The shortlist for the Rossica Translation Prize was announced today and features five works translated from Russian into English: The Cathedral Clergy: A Chronicle by Nikolay Leskov, translated by Margaret Winchell; Petersburg by Andrei Bely, translated by John Elsworth; The Road by Vasily Grossman, translated by Robert and Elizabeth Chandler with Olga Mukovnikova; The Village by Ivan Bunin, translated by Galya and Hugh Aplin; and The Golden Calf by Ilya Ilf and Evgeny Petrov, translated by Konstantin Gurevich and Helen Anderson.
I’d like to take a moment to publicly congratulated Helen and Konstantin on this nomination. It was a wild set of coincidences that set this project in motion, and it’s been amazing working with the two of them on all facets of the publication of this book—the conception of the project, the translation itself, and the promotion of the book post-publication. And although I know all five books are great, I really really really want The Golden Calf to win. It would be great for the book—which is absolutely 120% brilliant—and for Open Letter, but especially cool for Helen and Konstantin, considering that this is their first book-length translation to be published. Based on the time and attention given over to this translation, they absolutely deserve to start out on top . . .
And not to draw attention away from their accomplishment in and of its own right (which is a prefatory statement to stealing attention away from their accomplishment in and of its own right), but it’s very gratifying that their translation beat out the other new translation of The Little Golden Calf. Some of you might remember the little controversy surrounding the near simultaneous publication of these two new translations.
I don’t want to get into the whole thing again—basically, the rights holder sold the rights to this book to two separate publishers, and the other one tried to diss ours for all sorts of totally absurd reasons—but since this is one of the few truly funny things I’ve ever written, and since this nomination feels so satisfying, I just had to at least reference it.
Anyway, read The Golden Calf. It may well be the funniest book I’ve ever published.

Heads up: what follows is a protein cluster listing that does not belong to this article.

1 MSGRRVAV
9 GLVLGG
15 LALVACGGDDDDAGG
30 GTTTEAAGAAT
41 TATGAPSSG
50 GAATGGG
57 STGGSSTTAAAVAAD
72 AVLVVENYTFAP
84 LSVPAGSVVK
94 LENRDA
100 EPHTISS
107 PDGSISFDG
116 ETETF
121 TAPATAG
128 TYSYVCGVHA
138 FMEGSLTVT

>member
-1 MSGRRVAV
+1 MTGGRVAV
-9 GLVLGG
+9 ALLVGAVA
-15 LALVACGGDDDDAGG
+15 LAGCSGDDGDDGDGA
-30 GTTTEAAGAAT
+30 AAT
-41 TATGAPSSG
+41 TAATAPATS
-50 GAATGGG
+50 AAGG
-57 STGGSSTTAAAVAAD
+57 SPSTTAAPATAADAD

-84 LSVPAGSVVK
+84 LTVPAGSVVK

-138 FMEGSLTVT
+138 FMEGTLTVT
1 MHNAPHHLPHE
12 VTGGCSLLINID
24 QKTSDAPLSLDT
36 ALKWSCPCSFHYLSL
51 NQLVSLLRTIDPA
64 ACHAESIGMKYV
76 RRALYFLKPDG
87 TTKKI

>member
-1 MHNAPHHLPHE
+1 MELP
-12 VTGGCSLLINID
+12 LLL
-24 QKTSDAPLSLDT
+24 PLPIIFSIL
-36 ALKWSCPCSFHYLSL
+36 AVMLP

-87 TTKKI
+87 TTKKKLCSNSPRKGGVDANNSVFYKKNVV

Announced earlier this week, this year’s Rossica Translation Prize was awarded to Amanda Love Darragh for her translation of Iramifications by Maria Galina.
The prize of £5,000 is split between the translator and publisher—which in this instance is the admirable Glas, one of the finest publishers of contemporary Russian literature—and is given to the finest English translation of a Russian work published within the past two years.
This year Academia Rossica also instituted a Young Translators prize worth £300, and awarded to James Rann . . . for, something. (It’s not listed on the website, and besides, the award is for the translation of “a passage of contemporary Russian literature,” not the complete work. Which is cool—the real point is to encourage younger translators.)
Click here for more information about Academia Rossica, a London-based organization creating a better cultural exchange between Russia and the West.
“Rambling Jack—what’s that?”
“A novel. Novella, I guess.”
“Yeah, it looks short. What is it, a hundred pages?”
“Sorta. It’s a duel language book, so really, only about… 50 pages total.”
“And this—what. . .
Many authors are compared to Roberto Bolaño. However, very few authors have the privilege of having a Roberto Bolaño quote on the cover of their work; and at that, one which states, “Good readers will find something that can be. . .
In Josep Maria de Sagarra’s Private Life, a man harangues his friend about literature while walking through Barcelona at night:
When a novel states a fact that ties into another fact and another and another, as the chain goes on. . .
César Aira dishes up an imaginative parable on how identity shapes our sense of belonging with Dinner, his latest release in English. Aira’s narrator (who, appropriately, remains nameless) is a self-pitying, bitter man—in his late fifties, living again with. . .
Originally published in French in 2007, We’re Not Here to Disappear (On n’est pas là pour disparaître) won the Prix Wepler-Fondation La Poste and the Prix Pierre Simon Ethique et Réflexion. The work has been recently translated by Béatrice Mousli. . .
Even though the latest from Jean Echenoz is only a thin volume containing seven of what he calls “little literary objects,” it is packed with surprises. In these pieces, things happen below the surface, sometimes both literally and figuratively. As. . .
Who is this woman? This is the question that opens Xiao Bai’s French Concession, a novel of colonial-era Shanghai’s spies and revolutionaries, police and smugglers, who scoot between doorways, walk nonchalantly down avenues, smoke cigars in police bureaus, and lounge. . .